Millions of Americans faced pay cuts as the coronavirus pandemic affected industries. While many workers were laid off, some were furloughed, and others kept their jobs but at lower salaries as businesses struggled to stay afloat.
Some workers are reexamining their budgets to cut some of their expenses until they get another job or their employer restores pay cuts. Taking a pay cut means facing the reality of no longer living the same financial life.
Americans often aren’t so good at saving for emergencies such as a car repair or sudden illness, or for their retirement. A recent survey found that 59% of U.S. residents say they live paycheck to paycheck.
Less than 40% of working adults think their retirement savings are on track, and 25% have no retirement savings or pension at all, according to the latest Federal Reserve Report on the Economic Well-Being of U.S. Households.
Another alarming fact is that 4 in 10 adults have said that if they had an emergency and had to pay a bill of $400, they would have to borrow the money or sell an item they own. And that is in so-called normal times. Here are four strategies to handle finances after a pay cut.
1. Update Your Budget
There are several ways to deal with the changes to your budget after a change to your salary. Create a budget if you do not already have one. List all your expenses for weekly purchases, from groceries to gasoline and parking fees. Add monthly bills, including rent or mortgage, car loan, cable, cellphone, utility bills, credit cards, student loans, and any other debt such as personal loans.
Update your budget and examine all your expenses to see which ones you can lower or eliminate, even temporarily, for the next six months. Add your income and include part-time jobs, tax refunds, bonuses, and any child support, alimony, or help from parents. This will help you determine how much money you can spend for necessities, expenses, entertainment, and other items such as doctor visits.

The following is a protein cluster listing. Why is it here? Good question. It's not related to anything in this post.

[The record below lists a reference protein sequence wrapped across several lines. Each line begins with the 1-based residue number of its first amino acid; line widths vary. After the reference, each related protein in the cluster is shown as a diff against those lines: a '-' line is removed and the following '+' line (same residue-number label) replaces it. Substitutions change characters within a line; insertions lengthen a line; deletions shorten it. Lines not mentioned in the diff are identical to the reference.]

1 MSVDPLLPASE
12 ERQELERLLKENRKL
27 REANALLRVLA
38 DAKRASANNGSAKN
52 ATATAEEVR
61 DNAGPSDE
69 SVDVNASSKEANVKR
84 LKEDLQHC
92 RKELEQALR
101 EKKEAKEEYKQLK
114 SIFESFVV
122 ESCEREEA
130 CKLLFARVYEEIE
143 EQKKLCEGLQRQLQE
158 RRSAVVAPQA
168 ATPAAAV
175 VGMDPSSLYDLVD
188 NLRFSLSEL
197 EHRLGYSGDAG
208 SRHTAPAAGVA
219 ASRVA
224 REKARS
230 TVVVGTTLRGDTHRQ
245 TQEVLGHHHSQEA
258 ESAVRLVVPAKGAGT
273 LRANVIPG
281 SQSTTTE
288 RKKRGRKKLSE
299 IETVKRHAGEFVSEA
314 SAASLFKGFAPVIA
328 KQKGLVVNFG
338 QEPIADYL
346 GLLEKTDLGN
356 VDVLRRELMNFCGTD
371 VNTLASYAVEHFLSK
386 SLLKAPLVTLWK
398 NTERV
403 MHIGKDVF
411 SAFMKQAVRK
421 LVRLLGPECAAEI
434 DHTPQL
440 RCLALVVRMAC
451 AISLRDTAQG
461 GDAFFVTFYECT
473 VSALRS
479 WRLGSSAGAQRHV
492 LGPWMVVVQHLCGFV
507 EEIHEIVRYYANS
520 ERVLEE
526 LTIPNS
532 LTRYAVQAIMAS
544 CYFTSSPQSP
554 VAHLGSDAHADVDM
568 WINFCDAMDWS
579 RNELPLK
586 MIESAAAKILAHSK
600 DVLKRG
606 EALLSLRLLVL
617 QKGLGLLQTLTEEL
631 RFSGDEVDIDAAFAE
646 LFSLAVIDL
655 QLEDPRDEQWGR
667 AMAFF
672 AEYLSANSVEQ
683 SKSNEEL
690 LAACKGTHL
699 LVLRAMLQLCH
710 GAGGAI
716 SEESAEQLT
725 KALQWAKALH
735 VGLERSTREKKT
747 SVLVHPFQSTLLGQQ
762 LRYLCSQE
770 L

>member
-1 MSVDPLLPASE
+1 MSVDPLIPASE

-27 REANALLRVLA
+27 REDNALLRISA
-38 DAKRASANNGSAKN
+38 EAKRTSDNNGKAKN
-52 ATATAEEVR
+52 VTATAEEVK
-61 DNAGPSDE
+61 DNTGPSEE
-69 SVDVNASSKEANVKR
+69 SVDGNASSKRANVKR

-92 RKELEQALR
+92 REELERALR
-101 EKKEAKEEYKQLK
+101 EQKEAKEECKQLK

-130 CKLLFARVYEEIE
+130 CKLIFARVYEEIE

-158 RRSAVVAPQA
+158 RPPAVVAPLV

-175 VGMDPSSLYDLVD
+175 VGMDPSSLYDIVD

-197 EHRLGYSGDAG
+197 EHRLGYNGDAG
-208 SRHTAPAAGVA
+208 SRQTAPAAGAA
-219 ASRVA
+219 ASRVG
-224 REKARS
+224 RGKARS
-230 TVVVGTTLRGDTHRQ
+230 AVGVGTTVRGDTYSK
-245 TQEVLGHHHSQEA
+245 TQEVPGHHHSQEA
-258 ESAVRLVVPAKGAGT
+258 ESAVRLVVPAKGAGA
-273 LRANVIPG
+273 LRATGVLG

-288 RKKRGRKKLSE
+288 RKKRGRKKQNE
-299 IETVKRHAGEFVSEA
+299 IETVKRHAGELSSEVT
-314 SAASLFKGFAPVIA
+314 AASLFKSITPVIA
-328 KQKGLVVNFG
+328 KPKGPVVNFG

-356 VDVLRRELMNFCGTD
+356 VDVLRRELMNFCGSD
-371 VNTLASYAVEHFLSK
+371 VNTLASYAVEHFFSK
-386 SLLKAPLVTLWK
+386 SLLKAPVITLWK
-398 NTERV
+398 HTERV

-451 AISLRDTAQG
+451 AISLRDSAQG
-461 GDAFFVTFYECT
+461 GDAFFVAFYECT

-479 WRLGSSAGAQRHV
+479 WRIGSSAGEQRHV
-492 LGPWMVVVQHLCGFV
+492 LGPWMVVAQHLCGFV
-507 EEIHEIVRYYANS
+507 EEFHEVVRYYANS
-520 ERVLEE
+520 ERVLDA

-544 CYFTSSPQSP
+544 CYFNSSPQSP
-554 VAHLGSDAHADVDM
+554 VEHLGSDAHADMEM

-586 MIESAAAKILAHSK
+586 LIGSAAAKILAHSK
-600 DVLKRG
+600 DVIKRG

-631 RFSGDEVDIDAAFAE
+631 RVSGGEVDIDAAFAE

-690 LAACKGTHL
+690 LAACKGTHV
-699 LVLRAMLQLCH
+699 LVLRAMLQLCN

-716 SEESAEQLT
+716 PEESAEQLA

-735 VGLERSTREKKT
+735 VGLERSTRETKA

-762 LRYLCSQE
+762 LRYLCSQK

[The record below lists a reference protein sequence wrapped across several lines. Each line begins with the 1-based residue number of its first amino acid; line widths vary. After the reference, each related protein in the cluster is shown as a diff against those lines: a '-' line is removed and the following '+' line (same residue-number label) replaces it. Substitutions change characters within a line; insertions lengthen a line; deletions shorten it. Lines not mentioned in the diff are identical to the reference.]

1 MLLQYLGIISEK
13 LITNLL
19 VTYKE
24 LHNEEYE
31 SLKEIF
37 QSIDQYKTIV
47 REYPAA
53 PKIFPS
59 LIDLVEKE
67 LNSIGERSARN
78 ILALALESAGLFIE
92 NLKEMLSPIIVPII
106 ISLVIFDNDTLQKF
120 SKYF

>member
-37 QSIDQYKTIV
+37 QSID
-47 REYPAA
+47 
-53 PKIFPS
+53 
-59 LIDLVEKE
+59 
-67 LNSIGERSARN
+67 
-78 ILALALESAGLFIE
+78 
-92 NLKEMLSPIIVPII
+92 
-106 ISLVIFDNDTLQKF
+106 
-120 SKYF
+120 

There are several free apps that can help you manage your debt easily and update it as your financial circumstances change. To track your spending, decide if you want to track it daily, weekly, or biweekly. You might try different time periods before you decide on one. Some people prefer to keep up with their spending on old-fashioned pen and paper.
Others like to have online access to their spending so they can check while they are out shopping for groceries or other basic items. Many banks and credit card companies will also track your spending. You can download it into Excel or another spreadsheet or use an app like SoFi Relay.
After you track your spending for two or three months, you will see a pattern emerge of where most of your money goes. You can also look at older bank and credit card statements to see what you were spending money on last year compared to this year. This will help determine if you had one-time expenses such as medical bills, airplane tickets, hotel stays, wedding gifts, or a vacation. You might be surprised at what you’re spending your money on. For instance, you might be spending a lot of money on entertainment or buying gifts.
In addition to a budget, create a financial plan for both short- and long-term goals. A plan will help you determine when you can pay off any loans and how much you want to save, say, for a down payment on a house.
2. Cut Expenses